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Claire Dederer Is a Troublemaker

The author dishes on sex and death and middle age.

By Jessica Voelker August 17, 2017 Published in the September 2017 issue of Seattle Met

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Claire Dederer photographed outside her office on Bainbridge Island, on July 18, 2017.

Image: Lou Daprile

In the memoir Love and Trouble: A Midlife Reckoning, we first meet Claire Dederer in her 40s. A parent, spouse, and successful writer, she’s nonetheless unmoored by depression and a sexual thirst that recalls her younger self—someone she’d prefer to leave in the past. But soon enough we’re loping down the Ave in the U District with teenage Claire, prowling espresso haunts and record shops in mod getups. Later, she flees her Ohio college and joins a chilly physicist Down Under, a misadventure that brings on more drifty malaise. The author eventually makes her way back to Seattle, where, inevitably, more love and trouble await. Refusing to pack life’s big moments into neat packages of lady hormones, Dederer’s second book (after 2010’s Poser) reads pretty breezy, yet slyly inspires a contemplation of the sticky matter at the core of all lives: sex and connection, a search for purpose, and the pesky knowledge that death stalks us all. —Jessica Voelker

I became very sad in my early 40s and experienced a tidal lust. I started to look for writing that reflected my experience, especially my sexual experience, and it was nowhere to be found. 

Every book I picked up turned into a menopause book. It was like, don’t take the biggest experience a person has and turn it into a hormonal story.

There’s this thing with memoir. You have to take a leap of faith and just assume there’s someone out there who needs that story. You have to make this assumption of universality.

Say the difficult things so the reader feels less alone. That’s how you resist the narcissism of the form. 

I started thinking about my youth and I couldn’t stop. Think about looking back at your diaries, or about who you were as a 16-year-old. For me it was humiliating, excruciating. But I couldn’t stop.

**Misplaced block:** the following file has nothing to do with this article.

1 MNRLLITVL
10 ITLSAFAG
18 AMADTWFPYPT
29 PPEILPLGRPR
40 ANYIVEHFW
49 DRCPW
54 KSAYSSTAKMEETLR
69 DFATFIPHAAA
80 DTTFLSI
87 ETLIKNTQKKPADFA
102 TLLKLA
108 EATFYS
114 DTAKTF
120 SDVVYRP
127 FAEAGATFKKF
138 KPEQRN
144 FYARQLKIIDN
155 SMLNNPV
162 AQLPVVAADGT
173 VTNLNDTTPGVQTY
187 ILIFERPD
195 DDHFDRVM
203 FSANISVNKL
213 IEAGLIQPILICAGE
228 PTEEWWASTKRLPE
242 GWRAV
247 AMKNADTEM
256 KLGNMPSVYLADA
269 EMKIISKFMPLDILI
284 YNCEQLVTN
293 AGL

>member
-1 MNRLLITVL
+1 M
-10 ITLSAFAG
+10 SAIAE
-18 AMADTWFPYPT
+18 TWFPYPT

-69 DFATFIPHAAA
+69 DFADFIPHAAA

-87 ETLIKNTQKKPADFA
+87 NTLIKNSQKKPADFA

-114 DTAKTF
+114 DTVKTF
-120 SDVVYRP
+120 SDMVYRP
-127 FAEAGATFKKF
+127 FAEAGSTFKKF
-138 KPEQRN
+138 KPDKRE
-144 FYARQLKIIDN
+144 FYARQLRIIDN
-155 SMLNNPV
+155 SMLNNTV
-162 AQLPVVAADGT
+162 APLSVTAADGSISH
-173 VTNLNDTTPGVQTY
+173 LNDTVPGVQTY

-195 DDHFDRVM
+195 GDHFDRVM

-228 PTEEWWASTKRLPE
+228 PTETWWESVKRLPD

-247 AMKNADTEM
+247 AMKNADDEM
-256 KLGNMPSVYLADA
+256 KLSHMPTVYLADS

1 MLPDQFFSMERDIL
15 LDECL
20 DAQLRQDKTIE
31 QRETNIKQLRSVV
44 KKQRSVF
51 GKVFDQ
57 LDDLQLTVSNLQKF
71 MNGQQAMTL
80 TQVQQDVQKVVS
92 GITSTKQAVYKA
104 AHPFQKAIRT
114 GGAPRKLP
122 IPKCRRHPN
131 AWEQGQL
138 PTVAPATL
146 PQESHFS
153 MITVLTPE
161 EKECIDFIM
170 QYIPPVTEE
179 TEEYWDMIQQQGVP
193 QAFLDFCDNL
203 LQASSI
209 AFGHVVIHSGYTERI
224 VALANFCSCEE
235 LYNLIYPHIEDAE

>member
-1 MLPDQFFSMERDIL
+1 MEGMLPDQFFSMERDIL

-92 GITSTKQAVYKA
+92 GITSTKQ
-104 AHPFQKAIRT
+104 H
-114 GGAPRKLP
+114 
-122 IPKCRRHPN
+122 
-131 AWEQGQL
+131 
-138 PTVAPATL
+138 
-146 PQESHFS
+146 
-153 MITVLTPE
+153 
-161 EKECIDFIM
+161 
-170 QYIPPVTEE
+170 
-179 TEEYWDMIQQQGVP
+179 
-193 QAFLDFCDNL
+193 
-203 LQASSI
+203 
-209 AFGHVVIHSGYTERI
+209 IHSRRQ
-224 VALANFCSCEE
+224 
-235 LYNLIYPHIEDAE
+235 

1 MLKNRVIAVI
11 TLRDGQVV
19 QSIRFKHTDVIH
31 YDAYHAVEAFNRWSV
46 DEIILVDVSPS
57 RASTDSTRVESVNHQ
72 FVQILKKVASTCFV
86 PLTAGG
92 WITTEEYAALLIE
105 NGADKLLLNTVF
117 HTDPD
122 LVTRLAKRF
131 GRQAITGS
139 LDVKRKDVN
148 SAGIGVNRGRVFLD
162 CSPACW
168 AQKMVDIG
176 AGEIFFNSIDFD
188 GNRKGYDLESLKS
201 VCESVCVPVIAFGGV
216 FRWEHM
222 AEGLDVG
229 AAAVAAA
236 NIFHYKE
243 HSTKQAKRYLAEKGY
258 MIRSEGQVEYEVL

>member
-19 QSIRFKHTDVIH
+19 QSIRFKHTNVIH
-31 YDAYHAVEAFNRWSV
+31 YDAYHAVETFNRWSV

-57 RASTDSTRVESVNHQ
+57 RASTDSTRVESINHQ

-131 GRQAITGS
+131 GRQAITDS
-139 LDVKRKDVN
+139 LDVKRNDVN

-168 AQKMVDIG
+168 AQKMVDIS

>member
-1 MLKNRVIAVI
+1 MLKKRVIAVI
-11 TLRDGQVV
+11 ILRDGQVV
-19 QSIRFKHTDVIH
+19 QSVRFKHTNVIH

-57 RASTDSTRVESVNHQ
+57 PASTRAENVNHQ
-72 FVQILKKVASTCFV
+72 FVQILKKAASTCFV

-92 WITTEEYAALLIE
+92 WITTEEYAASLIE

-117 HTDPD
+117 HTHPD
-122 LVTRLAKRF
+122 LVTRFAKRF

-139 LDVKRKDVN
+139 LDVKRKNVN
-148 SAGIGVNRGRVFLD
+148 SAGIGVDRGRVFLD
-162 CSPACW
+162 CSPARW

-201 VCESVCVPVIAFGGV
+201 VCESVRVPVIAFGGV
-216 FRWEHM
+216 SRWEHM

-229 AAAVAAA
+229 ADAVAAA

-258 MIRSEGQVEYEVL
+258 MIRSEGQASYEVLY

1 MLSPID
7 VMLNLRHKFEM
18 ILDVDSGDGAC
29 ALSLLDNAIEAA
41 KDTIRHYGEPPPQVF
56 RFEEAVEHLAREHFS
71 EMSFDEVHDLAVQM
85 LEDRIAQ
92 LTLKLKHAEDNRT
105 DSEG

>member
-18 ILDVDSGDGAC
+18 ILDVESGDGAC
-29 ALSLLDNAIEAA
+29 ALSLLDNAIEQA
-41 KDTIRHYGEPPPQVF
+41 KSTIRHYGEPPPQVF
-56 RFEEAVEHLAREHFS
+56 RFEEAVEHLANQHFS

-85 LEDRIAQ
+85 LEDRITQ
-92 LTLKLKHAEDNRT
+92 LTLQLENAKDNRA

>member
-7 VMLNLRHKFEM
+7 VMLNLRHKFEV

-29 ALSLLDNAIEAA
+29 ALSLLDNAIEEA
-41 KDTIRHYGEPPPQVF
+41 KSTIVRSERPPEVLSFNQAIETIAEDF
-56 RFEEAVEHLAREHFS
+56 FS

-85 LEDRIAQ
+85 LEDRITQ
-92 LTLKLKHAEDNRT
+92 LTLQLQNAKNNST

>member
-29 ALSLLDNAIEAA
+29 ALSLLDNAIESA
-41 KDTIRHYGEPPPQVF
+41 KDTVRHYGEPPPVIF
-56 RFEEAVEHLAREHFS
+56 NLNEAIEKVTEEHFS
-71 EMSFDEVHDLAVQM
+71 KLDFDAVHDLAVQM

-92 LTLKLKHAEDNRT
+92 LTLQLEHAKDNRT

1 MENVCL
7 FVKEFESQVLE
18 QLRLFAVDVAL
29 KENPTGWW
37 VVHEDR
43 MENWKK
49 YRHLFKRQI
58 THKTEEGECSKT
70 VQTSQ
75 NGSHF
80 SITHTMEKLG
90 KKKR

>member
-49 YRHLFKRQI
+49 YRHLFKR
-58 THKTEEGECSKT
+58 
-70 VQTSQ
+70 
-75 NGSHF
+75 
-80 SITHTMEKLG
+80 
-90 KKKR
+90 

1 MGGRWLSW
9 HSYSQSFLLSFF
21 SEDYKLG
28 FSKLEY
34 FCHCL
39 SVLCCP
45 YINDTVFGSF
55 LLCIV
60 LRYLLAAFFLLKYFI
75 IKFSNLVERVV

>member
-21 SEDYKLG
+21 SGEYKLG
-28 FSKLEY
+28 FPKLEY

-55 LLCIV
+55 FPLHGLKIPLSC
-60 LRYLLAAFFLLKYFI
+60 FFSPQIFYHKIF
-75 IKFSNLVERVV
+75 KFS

When you treat the Ave in 1984 as though it’s as famous as Greenwich Village in New York, it makes the reading experience smoother. But also, there’s something exciting about elevating my city in that way, to write about Seattle as though it were famous to everyone. 

Everybody has been to a coffee shop when they were a teenager, whether it’s in Berkeley, California, or Chagrin Falls, Ohio. They’re going to fill in their own mental details. 

I know I had a richer, fuller life than just whatever boy I liked. But if you read my diaries, they are a litany of being around boys, liking boys, being liked by boys, strategizing about boys, getting over boys. 

The girls aren’t the marquee story, but they’re woven in there. That was a big surprise, this subtle document of female friendship. 

My friend Victoria changed my life when she asked me to privilege our friendship over my ability to flirt with her boyfriend. That was this key ingredient in wrestling me out of being defined by men, and by love, and by sex. 

I don’t think it’s an accident that we’re sitting in a shed in my backyard in Bainbridge Island. I feel like a Seattleite, but I bailed. 

I was like the old man at the pub muttering into his beer and weeping all the time. I just was not a very good sport about Seattle changing so much.

My daughter is an artist, and she’s getting ready for college. In four years, she’ll be figuring out where to live. I would encourage her to move to New York instead of Seattle. New York is not that much more expensive, and the opportunities are so much more massive unless you are a tech person. I don’t understand why any other kind of young person would move here.

One thing that’s really great about being the age I am, and having a daughter, is there are so many things that are not going to improve for me. But there are things that I can help her with. To not have her looks constantly be the first thing reflected on her, not have her define herself through men or sexuality.

I have a house. I have two children. But this is the arena in which women for centuries have had their experiences.

It is very easy to say that it’s privileged, but that word can become a way to shut down female storytelling. I feel like young women, even though they’re much more aware of privilege and looking at other people’s experiences, understand that whatever their story is, it’s valid.

At 50 you have some amount of reflection about what you’ve been given, and what privilege you did have. That doesn’t mean that you have to pretend to have been happy.

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